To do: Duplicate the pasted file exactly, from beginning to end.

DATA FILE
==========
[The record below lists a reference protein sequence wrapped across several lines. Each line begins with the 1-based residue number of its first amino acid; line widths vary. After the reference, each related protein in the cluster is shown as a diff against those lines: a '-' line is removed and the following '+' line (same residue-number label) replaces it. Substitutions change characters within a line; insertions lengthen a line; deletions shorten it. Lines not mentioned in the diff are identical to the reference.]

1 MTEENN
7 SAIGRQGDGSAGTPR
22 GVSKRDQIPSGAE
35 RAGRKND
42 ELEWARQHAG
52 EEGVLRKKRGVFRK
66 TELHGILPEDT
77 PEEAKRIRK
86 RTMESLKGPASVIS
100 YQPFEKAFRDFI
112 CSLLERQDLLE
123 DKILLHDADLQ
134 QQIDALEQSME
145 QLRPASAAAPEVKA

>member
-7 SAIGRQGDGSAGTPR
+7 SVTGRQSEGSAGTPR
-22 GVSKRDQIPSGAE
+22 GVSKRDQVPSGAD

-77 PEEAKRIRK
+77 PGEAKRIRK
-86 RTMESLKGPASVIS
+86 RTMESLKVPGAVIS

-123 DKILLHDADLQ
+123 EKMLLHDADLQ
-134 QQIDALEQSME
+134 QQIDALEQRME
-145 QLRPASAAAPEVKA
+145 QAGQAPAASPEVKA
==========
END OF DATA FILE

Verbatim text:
[The record below lists a reference protein sequence wrapped across several lines. Each line begins with the 1-based residue number of its first amino acid; line widths vary. After the reference, each related protein in the cluster is shown as a diff against those lines: a '-' line is removed and the following '+' line (same residue-number label) replaces it. Substitutions change characters within a line; insertions lengthen a line; deletions shorten it. Lines not mentioned in the diff are identical to the reference.]

1 MTEENN
7 SAIGRQGDGSAGTPR
22 GVSKRDQIPSGAE
35 RAGRKND
42 ELEWARQHAG
52 EEGVLRKKRGVFRK
66 TELHGILPEDT
77 PEEAKRIRK
86 RTMESLKGPASVIS
100 YQPFEKAFRDFI
112 CSLLERQDLLE
123 DKILLHDADLQ
134 QQIDALEQSME
145 QLRPASAAAPEVKA

>member
-7 SAIGRQGDGSAGTPR
+7 SVTGRQSEGSAGTPR
-22 GVSKRDQIPSGAE
+22 GVSKRDQVPSGAD

-77 PEEAKRIRK
+77 PGEAKRIRK
-86 RTMESLKGPASVIS
+86 RTMESLKVPGAVIS

-123 DKILLHDADLQ
+123 EKMLLHDADLQ
-134 QQIDALEQSME
+134 QQIDALEQRME
-145 QLRPASAAAPEVKA
+145 QAGQAPAASPEVKA